We have stated that our optimism in the economy is improving – what would lead to better economic outcomes? Here’s a short list of possibilities: oil price recedes, strengthening construction markets, global growth leads to increased exports. While the downside risks could lead to a significant reduction, we are more reluctant on saying that the upside possibilities lead to dramatically improved growth. We believe that the constraints in the market (consumers, banks, government) limit the upside potential.
We assign a probability to the main economic scenarios to highlight where your concerns and efforts should be most concentrated. Our upside potential remains greater than the downside risks. We are becoming more confident in the outlook for 2012 but the headwinds still persist. Below are our current thoughts:
- Strong Growth (GDP better than 3%): 25% probability
- Current Forecast (GDP between 2% – 3%): 60% probability
- Weak Growth (GDP less than 2% or recession): 15% probability
There has been, in the past several months, a variety of good data that provide talking points for the optimists, but also just enough not-so-good data to keep the conversation interesting. Consumer sentiment has been improving since October and auto sales since June (but higher gas prices might change that). Housing seems to have hit bottom (but prices in many markets are still falling). Both ISM indices are well above 50, with services approaching 60 (but manufacturing was down slightly in February). Interest rates remain very low, with the 10-year Treasury note holding at just 2% (but inflation may be a little above the Fed’s comfort zone).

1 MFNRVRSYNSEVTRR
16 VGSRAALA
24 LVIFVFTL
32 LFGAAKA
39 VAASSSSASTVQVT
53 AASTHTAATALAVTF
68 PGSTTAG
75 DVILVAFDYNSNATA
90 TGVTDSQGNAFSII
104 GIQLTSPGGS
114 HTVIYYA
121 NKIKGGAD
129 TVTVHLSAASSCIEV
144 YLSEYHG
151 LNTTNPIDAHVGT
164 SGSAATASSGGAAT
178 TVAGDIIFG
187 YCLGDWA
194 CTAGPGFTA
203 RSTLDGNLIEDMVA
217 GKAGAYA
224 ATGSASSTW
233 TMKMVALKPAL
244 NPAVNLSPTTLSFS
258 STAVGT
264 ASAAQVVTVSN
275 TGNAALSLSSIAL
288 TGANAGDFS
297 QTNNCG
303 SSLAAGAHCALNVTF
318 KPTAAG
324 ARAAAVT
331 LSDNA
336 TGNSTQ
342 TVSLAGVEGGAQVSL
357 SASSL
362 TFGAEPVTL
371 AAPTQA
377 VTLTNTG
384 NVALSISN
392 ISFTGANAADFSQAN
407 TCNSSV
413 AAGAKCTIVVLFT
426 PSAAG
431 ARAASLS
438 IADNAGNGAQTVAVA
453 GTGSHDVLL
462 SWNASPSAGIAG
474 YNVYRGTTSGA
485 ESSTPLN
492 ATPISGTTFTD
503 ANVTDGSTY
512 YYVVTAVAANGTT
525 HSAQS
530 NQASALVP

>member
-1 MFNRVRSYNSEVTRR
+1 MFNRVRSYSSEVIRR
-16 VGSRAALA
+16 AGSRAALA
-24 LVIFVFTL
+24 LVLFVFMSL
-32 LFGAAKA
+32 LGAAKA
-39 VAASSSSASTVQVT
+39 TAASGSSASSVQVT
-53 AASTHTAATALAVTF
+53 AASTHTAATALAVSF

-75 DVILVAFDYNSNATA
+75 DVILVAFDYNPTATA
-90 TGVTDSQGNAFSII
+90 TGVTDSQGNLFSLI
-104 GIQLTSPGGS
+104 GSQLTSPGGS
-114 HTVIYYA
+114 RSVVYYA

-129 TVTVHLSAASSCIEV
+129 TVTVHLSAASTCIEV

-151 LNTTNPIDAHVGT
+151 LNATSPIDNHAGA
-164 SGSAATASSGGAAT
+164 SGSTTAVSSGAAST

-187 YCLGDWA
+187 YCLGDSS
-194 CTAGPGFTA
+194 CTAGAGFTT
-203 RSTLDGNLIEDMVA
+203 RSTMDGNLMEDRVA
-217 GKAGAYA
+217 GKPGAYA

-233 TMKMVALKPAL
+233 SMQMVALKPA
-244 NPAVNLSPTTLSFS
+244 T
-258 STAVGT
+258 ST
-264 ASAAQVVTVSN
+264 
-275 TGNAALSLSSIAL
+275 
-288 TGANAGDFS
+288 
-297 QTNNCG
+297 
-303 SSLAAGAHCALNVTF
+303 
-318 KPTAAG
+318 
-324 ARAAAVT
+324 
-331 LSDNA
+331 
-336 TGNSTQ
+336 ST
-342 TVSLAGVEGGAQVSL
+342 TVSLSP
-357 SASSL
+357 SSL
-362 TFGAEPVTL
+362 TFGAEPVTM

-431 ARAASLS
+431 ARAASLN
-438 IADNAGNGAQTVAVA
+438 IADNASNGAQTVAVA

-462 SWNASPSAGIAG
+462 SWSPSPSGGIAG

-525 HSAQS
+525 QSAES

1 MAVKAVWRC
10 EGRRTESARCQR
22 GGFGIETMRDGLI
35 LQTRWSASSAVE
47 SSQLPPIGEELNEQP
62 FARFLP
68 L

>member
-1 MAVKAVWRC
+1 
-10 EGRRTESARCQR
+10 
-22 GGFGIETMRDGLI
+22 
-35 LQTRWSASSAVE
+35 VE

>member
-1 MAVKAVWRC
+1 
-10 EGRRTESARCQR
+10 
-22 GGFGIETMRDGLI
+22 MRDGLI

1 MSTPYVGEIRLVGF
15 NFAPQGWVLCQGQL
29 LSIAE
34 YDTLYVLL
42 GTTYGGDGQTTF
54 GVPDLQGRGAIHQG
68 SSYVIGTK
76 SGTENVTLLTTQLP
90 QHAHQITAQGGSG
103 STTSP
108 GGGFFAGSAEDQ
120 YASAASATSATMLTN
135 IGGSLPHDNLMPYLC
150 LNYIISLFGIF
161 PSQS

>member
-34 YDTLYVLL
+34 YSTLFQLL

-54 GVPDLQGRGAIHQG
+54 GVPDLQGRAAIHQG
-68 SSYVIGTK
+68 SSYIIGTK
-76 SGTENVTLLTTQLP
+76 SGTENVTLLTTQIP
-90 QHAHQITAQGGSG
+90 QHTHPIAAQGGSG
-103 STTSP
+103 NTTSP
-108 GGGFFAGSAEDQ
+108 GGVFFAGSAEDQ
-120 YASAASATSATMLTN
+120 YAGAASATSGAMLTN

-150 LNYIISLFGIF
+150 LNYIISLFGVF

Finally, the good news from the labor market continued in February. Payroll employment rose by 227 thousand, below the upward revised January increase, but still very solid. As in January, there were job gains in most sectors of the private economy. Moreover, the decline in government employment – a steady drag since June of 2010 – seems to be diminishing. The household survey was also mostly good news. Even though the labor force rose by 476 thousand, the unemployment rate held steady at 8.3%. This implies that the household measure of employment rose a lot (by 428 thousand), far outpacing the establishment measure. This has been consistently the situation over the past six months. Optimists suggest that this might reflect an increase in hiring by start-up businesses that the payroll survey is missing.